UAF students bring real creativity to fake reality show
Fernanda Chamorro/Sun Star Reporter
April 24, 2012
I press the button on the soda machine in the Tilly and I can feel everyone’s eyes on me. It does not come as a surprise, as I am wearing a huge colorful bow, hoop earrings bigger than bracelets, long nails, a nose ring, high heels and tattoos.
I had just left the second shoot of the reality TV program “Game Show” and was still dressed as my role, Gege.
UAF’s film club created the show and it will air
on the dorm’s closed-circuit station, KSUA TV. Aaron Gordon, the director, writer and host, hopes that it will air this fall, he said.
I had never planned on auditioning for a part
. Kalesha Pearson, the producer, persuaded me to try out while I was recording the auditions for a journalism class. I was provided with a list of characteristics and I had to pick five or make up my own to create my character. I created Georgina “Gege” Roberts, a ghetto girl with a Spanish punch. The “sound guy” from the crew, David Riffey, knew me from class and began laughing, not expecting what I was about to act out.
“You were really creative,”
“Game Show,” we play reality characters who compete for $100,000. There are many surprises around every corner and while the games are pre-chosen by the host, participants are not told about the games and are free to react candidly . There are relationships, fights, tears and laughs.
recognized me from our ethics class. As the character Charlie Murph, he has a big crush on Gege.
Gege is a 20-year-old woman with attitude and five kids. She came from Fayetteville, N.C.
She is on the show to make money, not friends, and she dropped out of high school, but believes she has a good head on her shoulders. She signed up because she currently works at McDonald’s and is looking to get money that can pay for “green”, a vacation, and her clothes and nails. Despite growing up in the “’hood,” she thinks she has “swag” that everyone will want to follow.
“I thought she was a woman who was into fashion and was something like a ride-or-die chick,” Charlie Murph said. “Even good things can go bad but Gege seems to keep it all good,” he said with a wink.
The characters on Gege’s red team include Candy Sweet (Kalesha Pearson), Toby Tyler (Seijiro Heck) and Dave (Michael Schurz). Candy is a very lustful airhead. She is a rich and stupid girl who works as a hooker. She constantly mentions dirty jokes or phrases and cannot seem to keep her mind out the gutter.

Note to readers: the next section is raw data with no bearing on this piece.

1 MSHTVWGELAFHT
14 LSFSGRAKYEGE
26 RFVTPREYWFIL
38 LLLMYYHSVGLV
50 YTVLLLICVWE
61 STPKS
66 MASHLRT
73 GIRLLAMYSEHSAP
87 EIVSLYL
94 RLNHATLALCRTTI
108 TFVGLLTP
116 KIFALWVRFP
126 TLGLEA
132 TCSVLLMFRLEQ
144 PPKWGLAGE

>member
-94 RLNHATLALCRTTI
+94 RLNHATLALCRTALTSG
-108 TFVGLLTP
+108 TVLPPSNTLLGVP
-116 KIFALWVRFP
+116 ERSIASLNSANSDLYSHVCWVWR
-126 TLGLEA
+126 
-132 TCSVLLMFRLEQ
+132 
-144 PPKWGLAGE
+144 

Toby is considered the leader of the red team. He is a bipolar guy who sticks up for his teammates. He is supportive and keeps them focused on winning, but no one should get in his way when he has a mood swing.
Dave is a random, hyper guy who considers himself a champion. He can be very creative and weird, often doing the unexpected, like dancing. He has an unusual attachment to
a shirt named Birtha and never abandons her. Bonnie, Charlie Murph, Luke Cannone (Jeremy Cannone), Joe Johnson (Derwin Teague) and Kyle Ballam (himself) are on the opposing blue team.
Bonnie (Yelena Petkova) starts off on the blue team. She is a sweet, bubbly, and ditzy girl. She has a crush on the host and enjoys living in the moment.
Charlie Murph is a good but cocky guy. He keeps a smile on and is very interested in Gege. Too bad she is not interested in him, or so it appears. He constantly mentions her in his interviews and though she is aware of his feelings, she pays him no mind. Luke is an ex-marine whose past can sometimes get in the way of his actions. He has difficulty dealing with the loss of his father and tends to be rather emotional.
Joe is a
quiet yet brutally honest man. He realizes he is “surrounded by idiots” and does not hide his comments during interviews. He does hide his smile though as he never looks happy, but instead maintains a serious face.
Kyle keeps to himself. He is a laid back kid from North Pole who shows up to the show when he feels like it.
All of the participants are just players in a game
that they want to win. Anything can happen and anything goes, because as Gege would put it, “I got five moufs to feed.”